The perfect season is one of the rarest feats in sports. The longer the season, the more improbable it happens. In the local college sports scene, factors unique to the setting had made the sweep sweeter with its added perks.
The local college hoops scene has seen quite a number of elimination round sweeps and near-sweeps. Since the start of the Final Four format in 1993, there had been two sweeps and two near-sweeps. UE and UST swept the competition in 2007 and 1993, respectively; Ateneo and La Salle missed the sweep on the last games of the 2011 and 2002 seasons, respectively. In the NCAA, San Beda swept the eliminations on their to the title last year, while their finals opponents SSC-R was the last to do the feat prior to San Beda, in 1997 (although that was prior to the NCAA using the Final Four format).
Interestingly, the sweeps and near-sweeps had always involved the same teams, and not always the teams that contend year in and year out. And the near-sweeps were always convincing defeats for the would-be sweeper, while the sweeps would always be close games.
In 1993, Adamson led by Marlou Aquino had the privilege of derailing the Growling Tigers 14-0 sweep. They failed that time, but they managed to stay close, losing to only seven points, the second smallest advantage by the Dennis Espino-led Tigers team in that year. That game was personal for most of the Falcons as they previously tried out for the Espana team before being cut. In those days, sweeping the eliminations meant an automatic championship; this cut short the tournament so the league changed the rules, making the sweeping team qualify for the best-of-3 Finals outright.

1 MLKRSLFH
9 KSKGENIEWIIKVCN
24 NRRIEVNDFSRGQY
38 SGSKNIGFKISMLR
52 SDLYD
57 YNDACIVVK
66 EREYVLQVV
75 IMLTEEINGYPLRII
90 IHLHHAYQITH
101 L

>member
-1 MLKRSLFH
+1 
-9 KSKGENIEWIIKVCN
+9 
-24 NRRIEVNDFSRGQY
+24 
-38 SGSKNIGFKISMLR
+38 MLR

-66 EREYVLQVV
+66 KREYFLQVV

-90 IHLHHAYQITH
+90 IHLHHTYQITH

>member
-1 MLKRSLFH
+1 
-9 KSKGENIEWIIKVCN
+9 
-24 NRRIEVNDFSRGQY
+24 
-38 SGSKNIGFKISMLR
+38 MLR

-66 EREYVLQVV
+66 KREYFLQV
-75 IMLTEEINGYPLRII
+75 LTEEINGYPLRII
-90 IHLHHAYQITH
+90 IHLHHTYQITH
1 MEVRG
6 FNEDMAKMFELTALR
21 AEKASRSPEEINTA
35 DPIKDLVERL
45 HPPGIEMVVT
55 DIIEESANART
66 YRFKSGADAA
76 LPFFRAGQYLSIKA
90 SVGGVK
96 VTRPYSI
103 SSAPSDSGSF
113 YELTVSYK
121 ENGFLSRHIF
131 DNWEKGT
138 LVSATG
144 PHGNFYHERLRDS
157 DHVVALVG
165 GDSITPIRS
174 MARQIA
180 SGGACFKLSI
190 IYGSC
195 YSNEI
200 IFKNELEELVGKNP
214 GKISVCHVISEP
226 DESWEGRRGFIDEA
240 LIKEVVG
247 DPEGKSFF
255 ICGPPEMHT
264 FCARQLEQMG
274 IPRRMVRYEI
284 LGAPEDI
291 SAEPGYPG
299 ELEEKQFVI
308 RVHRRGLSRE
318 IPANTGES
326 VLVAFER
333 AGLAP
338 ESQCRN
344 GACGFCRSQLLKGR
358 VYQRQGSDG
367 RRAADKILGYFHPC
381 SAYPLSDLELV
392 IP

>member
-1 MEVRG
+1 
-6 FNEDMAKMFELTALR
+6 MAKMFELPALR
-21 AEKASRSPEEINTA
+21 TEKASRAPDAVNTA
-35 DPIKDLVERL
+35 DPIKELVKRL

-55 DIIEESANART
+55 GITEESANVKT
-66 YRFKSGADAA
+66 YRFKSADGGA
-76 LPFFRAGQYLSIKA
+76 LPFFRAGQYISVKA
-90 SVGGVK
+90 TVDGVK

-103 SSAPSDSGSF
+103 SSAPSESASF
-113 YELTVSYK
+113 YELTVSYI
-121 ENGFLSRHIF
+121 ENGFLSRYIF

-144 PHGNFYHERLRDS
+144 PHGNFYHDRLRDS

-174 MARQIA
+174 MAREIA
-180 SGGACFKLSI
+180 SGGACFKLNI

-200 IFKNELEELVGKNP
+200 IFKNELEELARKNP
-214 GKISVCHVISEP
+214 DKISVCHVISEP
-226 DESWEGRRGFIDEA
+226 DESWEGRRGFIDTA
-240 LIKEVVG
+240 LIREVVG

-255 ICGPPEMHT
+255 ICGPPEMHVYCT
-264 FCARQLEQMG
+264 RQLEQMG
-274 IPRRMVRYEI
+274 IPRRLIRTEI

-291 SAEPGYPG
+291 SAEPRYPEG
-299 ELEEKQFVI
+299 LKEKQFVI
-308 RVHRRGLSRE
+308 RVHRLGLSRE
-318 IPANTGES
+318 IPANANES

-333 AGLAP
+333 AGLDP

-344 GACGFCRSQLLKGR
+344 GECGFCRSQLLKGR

We now all know that Aquino did not sorta attend his classes, so the league suspended the Falcons next year; this ushered in the DLSU-UST rivalry that lasted until the millennium ended. Interestingly, while UST ushered in their four-peat with a sweep, the Archers sought to extend their four-peat with a sweep in 2002.
DLSU entered the final game of the eliminations spotless, against Ateneo which had to win to have a chance at the twice to beat advantage. In that game, DLSU got blown out by Ateneo in the third quarter. UE won on their next game denying the Eagles of the incentive, but the Eagles beat them anyway, thanks to Gec Chia and "the shot" on their way to their first title since 1988.
While everyone expected DLSU to top the standings in 2002, and even sweep the eliminations, virtually no one saw UE sweeping the 2007 elimination round. In the finale, UE faced, guess what team, La Salle. Unlike the 2002 game, this game went into OT, complete with Brian Ilad making Lasallians proud by being like Manny Pacquiao.
And so we make it to the 2011 Ateneo near-sweep. Adamson relived its role of being the spoiler. Like the near-sweep games before, this was a blowout in favor of the spoiler, with Ateneo suffering its biggest defeat in... I dunno? Ever since Norman Black coached them?
What's unique with the UAAP sweep scenarios is that while you'd expect Ateneo, La Salle and even UST and UE to figure in such situations, you'd never expect teams such as Adamson to participate twice -- granted Adamson's participation is not the result of a good basketball program throughout the years, it goes to show you that for a team to figure in these sweeping situations, you'd also need a little bit of luck.
For the NCAA, the circumstances are more glaring. There had only been two instances were a sweep happened: 1997 San Sebastian and 2010 San Beda. In both times, both teams faced each other in the final elimination round game and in the finals.
The 1997 San Sebastian capped off their 5-peat with a sweep of the eliminations, beating SBC, only to be beaten by the Red Lions in Game 1 of the Finals. SSC made use of the twice to beat advantage given to the sweeper, winning Game 2.
In 2010, San Beda faced the Stags in the elimination round finale. Like in the UAAP when the would-be sweeping team won, the Red Lions had a convincing 8-point win to clinch the thrice to beat advantage in the Finals. Unlike the 2007 Red Warriors, however, the 2010 Red Lions even had more convincing Finals wins, winning both games via double-digits.
In 2011... well I won't jinx.